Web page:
What is a Book Sprint?

A Book Sprint brings together a group to produce a book in 3-5 days. There is no pre-production and the group is guided by a facilitator from zero to published book. The books produced are high quality content and are made available immediately at the end of the sprint via print-on-demand services and e-book formats.

The Sprint Table

The Sprint Table

Zero to book in 5 days. Seem impossible? Its not, its very possible, fun, and extremely rewarding.

There are three important outcomes from Book Sprints:

  1. * Producing a book
  2. * Sharing knowledge
  3. * Team/community building

Books Sprints produce great books and they are a great learning environment and team-building process.

This kind of spectacular efficiency can only occur because of intense collaboration, facilitation and synchronous shared production environments. Forget mailing Word files around and recording changes. This is a different process entirely. Think contributors and facilitators, not authors and editors.

There are five main parts of a Book Sprint (thanks to Dr D. Berry and M. Dieter for articulating the following so succinctly):

  1. 1. Concept Mapping: development of themes, concepts, ideas, developing ownership, etc.
  2. 2. Structuring: creating chapter headings, dividing the work, scoping the book (in Booktype, for example).
  3. 3. Writing: distributing sections/chapters, writing and discussion, but mostly writing.
  4. 4. Composition: iterative process of re-structure, checking, discussing, copy editing, and proofing.
  5. 5. Publication

The emphasis is on ‘here and now’ production and the facilitator’s role is to manage interpersonal dynamics and production requirements through these phases (illustration and creation of other content types can take place along this timeline and following similar phases).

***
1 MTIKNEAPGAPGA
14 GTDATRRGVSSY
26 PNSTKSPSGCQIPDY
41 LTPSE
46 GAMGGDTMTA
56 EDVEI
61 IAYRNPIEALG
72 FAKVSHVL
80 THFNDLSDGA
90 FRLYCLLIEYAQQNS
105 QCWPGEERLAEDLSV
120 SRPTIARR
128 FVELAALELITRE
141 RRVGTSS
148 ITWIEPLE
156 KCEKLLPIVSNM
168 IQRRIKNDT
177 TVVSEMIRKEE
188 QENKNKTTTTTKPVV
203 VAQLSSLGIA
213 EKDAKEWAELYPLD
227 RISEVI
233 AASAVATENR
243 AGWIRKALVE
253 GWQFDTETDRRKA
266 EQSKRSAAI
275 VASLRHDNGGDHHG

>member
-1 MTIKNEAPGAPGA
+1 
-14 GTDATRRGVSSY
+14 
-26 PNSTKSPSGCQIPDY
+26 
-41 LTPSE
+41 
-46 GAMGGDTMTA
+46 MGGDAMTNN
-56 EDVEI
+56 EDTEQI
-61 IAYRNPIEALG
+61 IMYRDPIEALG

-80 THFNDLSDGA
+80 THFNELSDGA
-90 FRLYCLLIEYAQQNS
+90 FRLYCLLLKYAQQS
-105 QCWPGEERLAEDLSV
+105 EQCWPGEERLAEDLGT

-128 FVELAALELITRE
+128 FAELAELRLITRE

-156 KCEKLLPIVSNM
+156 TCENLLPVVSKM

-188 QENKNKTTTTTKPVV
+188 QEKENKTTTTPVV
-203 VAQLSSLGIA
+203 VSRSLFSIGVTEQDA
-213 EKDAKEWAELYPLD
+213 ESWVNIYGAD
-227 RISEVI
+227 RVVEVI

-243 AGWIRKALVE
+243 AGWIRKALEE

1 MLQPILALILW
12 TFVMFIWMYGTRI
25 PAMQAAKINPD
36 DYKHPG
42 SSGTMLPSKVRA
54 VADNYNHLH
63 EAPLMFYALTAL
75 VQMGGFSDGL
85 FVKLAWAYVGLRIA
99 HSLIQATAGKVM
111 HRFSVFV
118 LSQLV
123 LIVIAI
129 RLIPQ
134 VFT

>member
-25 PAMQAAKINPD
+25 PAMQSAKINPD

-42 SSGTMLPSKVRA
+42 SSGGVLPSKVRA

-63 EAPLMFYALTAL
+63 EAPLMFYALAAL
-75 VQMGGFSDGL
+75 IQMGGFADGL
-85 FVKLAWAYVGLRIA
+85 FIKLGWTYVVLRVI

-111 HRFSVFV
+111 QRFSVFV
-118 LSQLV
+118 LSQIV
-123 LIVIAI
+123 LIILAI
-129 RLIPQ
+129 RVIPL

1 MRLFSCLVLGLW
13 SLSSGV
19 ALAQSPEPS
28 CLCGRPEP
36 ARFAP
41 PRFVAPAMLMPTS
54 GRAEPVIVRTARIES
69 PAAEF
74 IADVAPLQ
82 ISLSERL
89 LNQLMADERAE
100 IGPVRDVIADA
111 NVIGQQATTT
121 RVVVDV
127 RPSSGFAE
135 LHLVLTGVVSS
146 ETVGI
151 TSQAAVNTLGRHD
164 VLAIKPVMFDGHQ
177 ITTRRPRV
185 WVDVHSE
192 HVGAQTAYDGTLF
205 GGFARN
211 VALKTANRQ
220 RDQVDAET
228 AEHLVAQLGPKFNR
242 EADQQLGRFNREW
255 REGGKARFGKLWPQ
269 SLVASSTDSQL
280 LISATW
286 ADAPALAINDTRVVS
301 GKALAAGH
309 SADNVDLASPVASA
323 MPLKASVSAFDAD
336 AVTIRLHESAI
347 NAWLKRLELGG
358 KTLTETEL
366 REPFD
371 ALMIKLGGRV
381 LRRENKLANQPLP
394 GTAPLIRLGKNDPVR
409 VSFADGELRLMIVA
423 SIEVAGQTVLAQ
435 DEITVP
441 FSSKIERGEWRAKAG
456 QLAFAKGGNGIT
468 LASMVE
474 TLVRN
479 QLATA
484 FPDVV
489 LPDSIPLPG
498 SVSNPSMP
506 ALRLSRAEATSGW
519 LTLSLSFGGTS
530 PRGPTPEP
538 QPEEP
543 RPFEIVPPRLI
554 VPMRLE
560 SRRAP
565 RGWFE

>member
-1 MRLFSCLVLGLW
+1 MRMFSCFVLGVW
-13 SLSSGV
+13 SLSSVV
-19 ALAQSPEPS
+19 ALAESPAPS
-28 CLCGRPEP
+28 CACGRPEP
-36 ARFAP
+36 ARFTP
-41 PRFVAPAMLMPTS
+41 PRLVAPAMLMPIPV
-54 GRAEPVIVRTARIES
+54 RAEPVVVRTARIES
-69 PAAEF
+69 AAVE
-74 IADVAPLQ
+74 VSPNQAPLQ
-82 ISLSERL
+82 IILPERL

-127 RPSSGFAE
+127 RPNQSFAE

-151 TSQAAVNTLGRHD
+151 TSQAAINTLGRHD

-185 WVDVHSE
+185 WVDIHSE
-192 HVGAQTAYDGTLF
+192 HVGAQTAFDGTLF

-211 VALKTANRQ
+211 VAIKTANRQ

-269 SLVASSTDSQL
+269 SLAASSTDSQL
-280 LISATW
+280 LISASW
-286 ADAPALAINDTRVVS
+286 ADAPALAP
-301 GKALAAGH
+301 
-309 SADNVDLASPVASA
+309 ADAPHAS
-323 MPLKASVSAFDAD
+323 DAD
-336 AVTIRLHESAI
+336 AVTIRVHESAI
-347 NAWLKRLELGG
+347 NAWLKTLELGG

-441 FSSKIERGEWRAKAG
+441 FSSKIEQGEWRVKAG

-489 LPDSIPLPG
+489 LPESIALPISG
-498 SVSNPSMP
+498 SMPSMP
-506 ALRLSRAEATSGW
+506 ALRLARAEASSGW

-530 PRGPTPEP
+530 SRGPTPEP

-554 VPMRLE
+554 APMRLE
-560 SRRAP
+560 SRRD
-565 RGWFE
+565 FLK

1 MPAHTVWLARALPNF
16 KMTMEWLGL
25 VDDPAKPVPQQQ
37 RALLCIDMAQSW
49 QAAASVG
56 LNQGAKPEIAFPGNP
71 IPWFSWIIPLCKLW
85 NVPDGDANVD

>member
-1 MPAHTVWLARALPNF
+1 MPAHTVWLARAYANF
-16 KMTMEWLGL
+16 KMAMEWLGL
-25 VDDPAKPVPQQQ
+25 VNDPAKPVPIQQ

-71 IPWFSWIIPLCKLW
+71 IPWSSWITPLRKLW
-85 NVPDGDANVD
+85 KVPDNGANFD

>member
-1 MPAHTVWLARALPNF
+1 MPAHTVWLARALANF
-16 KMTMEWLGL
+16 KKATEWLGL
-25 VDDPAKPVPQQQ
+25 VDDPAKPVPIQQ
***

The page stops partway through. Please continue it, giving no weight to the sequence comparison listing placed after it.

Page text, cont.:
People love participating in Book Sprints partly because at the end of a fixed time they have been part of something special – making a book – but they are also amazed at the quality of the books made and proud of their achievement. Finally, it releases them from the extended timelines (and burdens of guilt) required to produce single authored works.

Here are some interesting articles that provide more detail on the process:

  1. 0 to Book in 3 Days? (Molly Sharp, Safari Books Online)
  2. Google Document Sprint 2012 – 3 more Books Written in 3 days (Stephanie Taylor, Google)
  3. Everything you wanted to know… (Dr David M. Berry and Michael Dieter)

BookSprints.net is where the Book Sprint methodology all started. The method was founded by Adam Hyde with the initial spark of inspiration coming from Tomas Krag. Adam is available for facilitating Book Sprints and providing training, workshops & consultancy around collaborative content development and rapid development strategies.

History of Book Sprints

The term ‘Book Sprint’ was coined by Tomas Krag and the Book Sprint method was founded by Adam Hyde. In the first sprints held under this term Tomas brought together a small group of people for a week to plan the outline for a book and then the group worked remotely on developing and editing the contents over a period of 6-9 months.

Adam met Tomas at an event organised by Aspiration and was inspired to try something similar with FLOSS Manuals but with the aim to produce the entire book in 5 days. Zero to book in 5 days. This rapid development of a book in 5 days is the Book Sprint method.

Since founding the method four years ago Adam has refined the methodology greatly and facilitated more than 50 Book Sprints – each wildly different from the other. There have been sprints about software, activism, oil contract transparency, collaboration, work spaces, marketing, training materials, open spending data, notation systems, Internet security, making fonts, OER, art theory and many other topics.